© Constantin Film Verleih GmbH

Paradise Now
France/Germany/The Netherlands/Israel 2005

Opening 29 Sep 2005

Directed by: Hany Abu-Assad
Writing credits: Hany Abu-Assad, Bero Beyer, Pierre Hodgson
Principal actors: Kais Nashef, Ali Suliman, Lubna Azabal, Amer Hlehel, Hiam Abbass

The director, Hany Abu-Assad, knows the location of his film well. He was born in Nazareth and has made a number of documentary and feature films about the desperate situation in the Middle East. His most successful film, Rana’s Wedding (2002), dealt with the virtually insurmountable difficulties facing a young Palestinian pair preparing for their wedding. But this time, Abu-Assad has taken on an even more difficult subject: suicide bombers.

The film follows two young Palestinians, Said (Kais Nashef) and Khaled (Ali Suliman), who have volunteered to kill themselves and take as many Israelis as they can with them. As we meet the two young men, they haven’t yet learned that their last day on earth will be the next day. As they are told they remain cool and accepting. And we watch them spending their last night with their families, where, of course, they are not allowed to give any hint of the plans for the morrow (Said’s mother is played by the “grand dame” of Palestine films, Hiam Abbass (The Syrian Bride)).

The morning comes and the young men are bathed and shaved and dressed in black suits with white shirts covering the vest of bombs strapped to their bodies. They make a video declaring their love of Allah and belief in Paradise and the Cause. And then they go off to meet the Israeli collaborator who is expected to drive them to the destination of the bombing. It doesn’t work out that way, and in the end, the two young men have an extra day to consider their decision.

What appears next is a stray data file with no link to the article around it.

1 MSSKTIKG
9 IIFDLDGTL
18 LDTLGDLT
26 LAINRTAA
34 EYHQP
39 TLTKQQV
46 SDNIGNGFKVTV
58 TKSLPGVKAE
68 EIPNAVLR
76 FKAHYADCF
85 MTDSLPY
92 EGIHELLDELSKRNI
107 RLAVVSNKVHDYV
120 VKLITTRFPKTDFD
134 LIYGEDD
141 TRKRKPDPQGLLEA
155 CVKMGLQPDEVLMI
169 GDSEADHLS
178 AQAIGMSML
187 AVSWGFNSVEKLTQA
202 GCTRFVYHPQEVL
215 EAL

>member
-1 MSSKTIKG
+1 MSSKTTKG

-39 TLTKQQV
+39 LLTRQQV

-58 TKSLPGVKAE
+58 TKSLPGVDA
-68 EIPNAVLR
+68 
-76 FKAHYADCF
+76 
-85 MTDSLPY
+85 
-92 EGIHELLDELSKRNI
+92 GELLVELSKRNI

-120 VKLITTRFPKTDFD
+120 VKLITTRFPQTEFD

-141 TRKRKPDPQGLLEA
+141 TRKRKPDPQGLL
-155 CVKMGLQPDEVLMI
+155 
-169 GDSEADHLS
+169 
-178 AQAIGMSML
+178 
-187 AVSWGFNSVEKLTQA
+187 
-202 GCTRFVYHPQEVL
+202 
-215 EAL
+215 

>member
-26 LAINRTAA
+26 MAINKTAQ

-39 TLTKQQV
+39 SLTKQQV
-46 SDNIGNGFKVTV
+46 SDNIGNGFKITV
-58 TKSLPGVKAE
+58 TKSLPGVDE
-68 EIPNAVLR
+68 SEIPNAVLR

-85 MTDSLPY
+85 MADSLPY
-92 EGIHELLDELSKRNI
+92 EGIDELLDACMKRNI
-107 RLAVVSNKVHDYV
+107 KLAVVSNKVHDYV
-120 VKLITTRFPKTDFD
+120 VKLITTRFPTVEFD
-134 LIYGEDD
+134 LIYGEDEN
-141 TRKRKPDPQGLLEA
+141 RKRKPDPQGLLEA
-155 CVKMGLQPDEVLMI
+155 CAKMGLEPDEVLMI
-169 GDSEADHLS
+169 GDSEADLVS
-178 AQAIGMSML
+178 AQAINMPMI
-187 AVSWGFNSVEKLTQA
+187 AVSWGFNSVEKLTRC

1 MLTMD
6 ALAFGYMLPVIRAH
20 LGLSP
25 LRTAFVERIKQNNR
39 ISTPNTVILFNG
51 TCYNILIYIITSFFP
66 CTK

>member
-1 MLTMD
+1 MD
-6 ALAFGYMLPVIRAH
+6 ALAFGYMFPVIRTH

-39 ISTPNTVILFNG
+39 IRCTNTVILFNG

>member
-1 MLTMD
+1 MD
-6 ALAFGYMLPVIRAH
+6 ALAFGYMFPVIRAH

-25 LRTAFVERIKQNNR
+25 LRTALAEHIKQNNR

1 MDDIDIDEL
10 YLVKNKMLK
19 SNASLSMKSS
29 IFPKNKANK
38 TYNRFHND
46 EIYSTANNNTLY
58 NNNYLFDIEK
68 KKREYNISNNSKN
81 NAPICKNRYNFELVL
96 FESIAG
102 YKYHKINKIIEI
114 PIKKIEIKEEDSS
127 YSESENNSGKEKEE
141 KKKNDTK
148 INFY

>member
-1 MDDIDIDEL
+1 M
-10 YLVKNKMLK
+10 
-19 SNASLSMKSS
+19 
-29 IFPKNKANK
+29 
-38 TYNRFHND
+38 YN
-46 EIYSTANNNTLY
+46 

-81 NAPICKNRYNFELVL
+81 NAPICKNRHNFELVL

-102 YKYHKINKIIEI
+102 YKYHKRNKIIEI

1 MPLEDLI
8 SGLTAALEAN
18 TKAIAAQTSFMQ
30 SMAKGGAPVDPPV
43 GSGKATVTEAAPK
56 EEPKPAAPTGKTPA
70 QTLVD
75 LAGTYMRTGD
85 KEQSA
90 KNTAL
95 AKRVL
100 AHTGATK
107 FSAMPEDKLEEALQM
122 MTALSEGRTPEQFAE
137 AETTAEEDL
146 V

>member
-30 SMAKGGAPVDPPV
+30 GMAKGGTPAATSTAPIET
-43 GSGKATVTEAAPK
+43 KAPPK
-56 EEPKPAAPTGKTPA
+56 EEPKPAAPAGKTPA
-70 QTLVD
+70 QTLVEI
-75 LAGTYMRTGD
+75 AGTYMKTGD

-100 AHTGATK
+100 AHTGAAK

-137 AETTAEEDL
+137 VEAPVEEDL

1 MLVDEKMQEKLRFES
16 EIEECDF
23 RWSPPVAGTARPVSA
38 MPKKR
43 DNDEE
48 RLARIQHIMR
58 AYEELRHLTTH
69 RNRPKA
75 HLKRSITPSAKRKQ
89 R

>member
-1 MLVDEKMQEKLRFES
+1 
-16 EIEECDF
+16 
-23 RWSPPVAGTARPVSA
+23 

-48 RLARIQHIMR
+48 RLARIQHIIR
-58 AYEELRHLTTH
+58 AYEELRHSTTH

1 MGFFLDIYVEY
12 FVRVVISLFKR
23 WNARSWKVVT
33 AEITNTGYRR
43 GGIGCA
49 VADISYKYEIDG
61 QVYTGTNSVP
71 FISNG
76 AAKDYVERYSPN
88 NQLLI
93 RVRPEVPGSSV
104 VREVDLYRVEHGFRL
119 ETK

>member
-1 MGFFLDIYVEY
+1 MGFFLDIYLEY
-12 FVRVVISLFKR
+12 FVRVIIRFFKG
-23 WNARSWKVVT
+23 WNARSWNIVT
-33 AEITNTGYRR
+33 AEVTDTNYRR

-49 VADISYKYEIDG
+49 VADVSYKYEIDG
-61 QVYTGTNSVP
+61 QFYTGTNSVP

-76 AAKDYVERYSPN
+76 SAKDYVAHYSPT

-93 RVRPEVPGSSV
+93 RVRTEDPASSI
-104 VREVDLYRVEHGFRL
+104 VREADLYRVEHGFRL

There has been a good deal of debate about this film. Many have felt that the suicide killers are portrayed too sympathetically. But it is also clear that they are being used by their handlers for their own political ends and that the situation in both Tel Aviv and Nabulus is impossible. Incidentally, the filming in Nabulus had to be halted and moved elsewhere because the film crew were in so much danger from the Israeli rockets and gunfire. The film was awarded the Peace Prize by Amnesty International and won the Audience Choice Award at the 2005 Berlinale, as well as the AGICOA (International non-governmental organization) Blue Angel for the best European Film.

For more information, click here to read an article about the film by Mary Nyiri and Shelly Schoeneshoefer in the KinoCritics Report on the Internationale Filmfestspiele Berlin 2005. (Adele Riepe)

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